Dublin City Council refuses to map sites for Travelers’ Homes in city development plan
Dublin City Council should identify new sites for Travelers’ homes and mark them on zoning maps in the city’s next development plan, the national planning regulator’s office said in February.
But council chief executive Owen Keegan said the council would not at this time.
The City Development Plan is a master plan for the city that guides, among other things, what can be built where, and the council is creating a new one that will run from 2022 to 2028.
Mapping in the plan the land that will be used for guest accommodation is not a legal requirement, Keegan says in his report on draft plan submissions.
A mismatch between development plan timelines and the council’s plans for traveler accommodation – and onerous development plan change laws – means it makes more sense, for now, to put a map of travelers’ existing accommodations, he said.
Traveler accommodation can be built on any land zoned for homes, and this approach is more flexible, Keegan said.
Shay L’Estrange, coordinator of the Ballyfermot Travelers Action Project, says the city’s traveler organizations disagree with this approach.
This is how it has been done in the past and delivery has been poor, he said. “If you don’t set a goal, you will never achieve it.”
In February 2021, councilors pledged to do more to push the council to develop new traveler accommodation, including pushing to find new land for new homes, but little progress has been made.
Not legally required
In February, the Office of the Town Planning Regulator highlighted Section 10(2)(i) of the Planning and Development Act and said the council must show where it would provide accommodation for travellers.
The development plan should set out a strategy for developing areas and development goals, according to the law. Including “the provision of accommodation for Travelers and the use of particular areas for this purpose”.
The planning regulator has suggested the council mark the locations where it intends to provide traveler accommodation on zoning maps.
But Keegan says the requirement to map particular areas for traveler accommodation is not in the law and is not mandatory under the guidelines of the draft development plan.
“The draft guidelines advocate that zoning policies be developed in a flexible manner to reflect the need to secure additional accommodation for travelers over the life of the plan,” he said.
Zonings that allow homes could include traveler accommodations, he says, including Z1, Z4, Z10, Z12 and Z14. This will allow for greater flexibility when opportunities arise, he said.
L’Estrange says Keegan recently participated in the Local Traveler Accommodation Advisory Committee (LTACC) – a forum that brings together councilors and council representatives with traveler representatives – and said that if he identifies certain sites , it would restrict where traveler accommodation could be built.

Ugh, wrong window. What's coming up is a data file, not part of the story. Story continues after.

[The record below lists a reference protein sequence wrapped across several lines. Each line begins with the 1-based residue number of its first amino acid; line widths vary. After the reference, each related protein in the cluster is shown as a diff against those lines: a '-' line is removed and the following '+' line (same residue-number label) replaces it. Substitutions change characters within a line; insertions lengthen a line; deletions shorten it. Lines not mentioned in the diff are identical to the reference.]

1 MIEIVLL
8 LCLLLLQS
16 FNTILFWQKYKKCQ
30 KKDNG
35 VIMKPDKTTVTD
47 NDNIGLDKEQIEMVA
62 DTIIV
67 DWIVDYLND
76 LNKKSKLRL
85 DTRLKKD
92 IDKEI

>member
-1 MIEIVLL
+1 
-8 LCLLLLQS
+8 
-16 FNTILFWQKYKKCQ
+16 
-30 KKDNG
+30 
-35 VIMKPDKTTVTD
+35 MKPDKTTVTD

Representative organizations of Travelers have rejected this idea, says L’Estrange. “If that was the case, you would have had plenty of opportunities in the past and you didn’t.”
(The current traveler accommodation program, which runs from 2019 to 2024, has so far not resulted in much traveler accommodation in new locations, instead focusing on regeneration and expansion existing programs.)
Groups of traveler representatives are pushing for the council to identify new sites for traveler accommodation and plan to write to the council in the coming weeks asking it to do so, L’Estrange says.
The mid-term review of the board’s Traveler Accommodation Program is also planned. Traveler organizations want the council to bring in an independent facilitator for this, says L’Estrange.
“We want a real negotiation,” he said. And for the shares agreed to be delivered.
How many houses?
At a meeting of the council’s housing committee on May 11, Labor councilor Dermot Lacey asked how many traveler households in the town needed accommodation.
Frank d’Arcy, director of housing operations for the council, said the council intended to “develop or commission” around 200 homes under the current TAP.
“We are a long way from doing that and we are in the middle of 2022,” he said.
This figure includes renovations, as well as 47 new homes, 7 new caravan bays and 14 new temporary bays, according to the Traveler Accommodation Scheme.
Lacey asked what the delay was and if the advisers could do anything to expedite delivery.
D’Arcy said, “Covid hasn’t helped move the projects forward.”
But other issues included delays in planning and tenders, he said. “We will do a review and get back to the LTACC and the housing committee.”
L’Estrange says demand for accommodation is strong in its own area in Ballyfermot.
It is common for Travelers to become homeless, he says. “It’s right across town, in every neighborhood.”
Travelers are overrepresented in homeless shelters and some families sleep in cars, he says.
The LTACC president suggested the council could change the way it provides housing to include accommodation for travelers each time it develops a new housing program, L’Estrange says.